His message to everyone he meets, who looks to realise their potential, is straightforward and simple: being extraordinary and exceptional is a choice.
The American educator began his professional speaking career at the age of 19 as a means to work his way through college as an after dinner speaker.
In these early days, he would often relay insights from motivational speakers such as Zig Ziglar and Robert Schuller, but soon realised he would have to create his own insights if he was to make a name for himself.
We emulate to learn, but innovate to earn, says Sanborn.
Appearing for the first time on The Leaderonomics Show, he related the story of how his first speaking contest at the age of 10 went badly.
Rather than allow the pain of failure to beat him, he used it as an inspirational force to set a goal of winning a state speaking competition. Later, he would surpass his ambition and go on to win a national contest.
It was from this point that Sanborn’s interest in leadership deepened. “Leadership doesn’t make a difference,” says Sanborn, “leadership makes the difference. Personal leadership makes the difference in your life, and organisational leadership makes the difference in an organisation.
“Whether it’s politics or in the community, the way you influence others really matters – it makes the difference for an organisation, community, or nation.”
The best-selling author of The Fred Factor insists that anyone can be exceptional, and demonstrates through the story of real-life mailman Fred Shea that, no matter what we do in our professional lives, excellence can always be achieved.
Fred’s inspirational service to others led Sanborn to write about his mailman’s story, from which he gleaned four core principles for success that benefit organisations as well as individuals. The four principles are:
- Everyone makes a difference
- Everything is built on relationships
- You must continually create value for others, and it doesn’t have to cost a penny
- You should reinvent yourself regularly
In Sanborn’s experience, being exceptional is a choice because every single person who is exceptional is so because they had the intention to get better at what they do every day.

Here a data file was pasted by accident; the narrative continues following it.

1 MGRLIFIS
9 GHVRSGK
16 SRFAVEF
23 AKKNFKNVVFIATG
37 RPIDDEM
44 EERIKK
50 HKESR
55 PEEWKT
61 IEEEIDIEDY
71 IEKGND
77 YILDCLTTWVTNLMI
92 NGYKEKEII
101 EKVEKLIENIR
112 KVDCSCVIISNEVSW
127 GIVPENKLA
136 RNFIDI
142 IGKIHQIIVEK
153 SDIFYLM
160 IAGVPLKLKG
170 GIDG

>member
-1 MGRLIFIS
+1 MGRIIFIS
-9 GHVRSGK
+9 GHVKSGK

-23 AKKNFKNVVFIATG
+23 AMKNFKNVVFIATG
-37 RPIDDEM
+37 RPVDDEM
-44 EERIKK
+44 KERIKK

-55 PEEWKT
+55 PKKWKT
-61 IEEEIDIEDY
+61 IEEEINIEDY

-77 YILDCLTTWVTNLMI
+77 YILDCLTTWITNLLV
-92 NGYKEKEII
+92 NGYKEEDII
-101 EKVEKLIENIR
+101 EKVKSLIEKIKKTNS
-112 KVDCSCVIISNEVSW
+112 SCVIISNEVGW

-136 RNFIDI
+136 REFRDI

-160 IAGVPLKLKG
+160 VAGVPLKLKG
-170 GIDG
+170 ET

It’s a choice, he says, to invest in yourself and prevent yourself from being stuck in a rut and doing the bare minimum needed to get by.
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“The only thing that gets better accidentally with age is wine,” he says.
“People have to choose to get better. I’ve never worked with a company or an individual who accidentally got better – it just doesn’t happen. You have to have the intention of getting better, and you have to have a system for getting better. . .or you won’t.”
Thinkonomics challenge with Mark Sanborn
Q: Would you accept advice from a younger person?
A: Not only would I accept it, I would seek it because they have a different perspective, and that would be very helpful.
Q: Which is more genuine: giving your time or giving your money?
A: Both are genuine, but I believe giving your time is harder than giving your money. The more money you have, the less time you have, so you’re more likely to give money than time.
The more time you have, generally the less money you have, so personally I think the greatest investment we make is when we give our time.
Q: Do you think it’s alright to always give but not receive anything in return?
A: I think when you give you do receive in return, even if you’re not recognised for it you have the satisfaction of doing the right thing. So I think it’s impossible to truly give and not receive.
Q: If you could choose an age, how old would you be and why?
A: The age I am right now. I think every age is the right age. When I had my boys, people would say, “Three is such a great age,” or “Five is such a great age,” but I’ve enjoyed my boys at every age – and I’ve enjoyed my life at every age.
Q: Researchers say that you can be an expert at anything if you practise for 10,000 hours. Do you agree?
A: I agree if the practice is deliberate. You’ve got to have intentionality, feedback and challenge or else the practice isn’t going to pay off.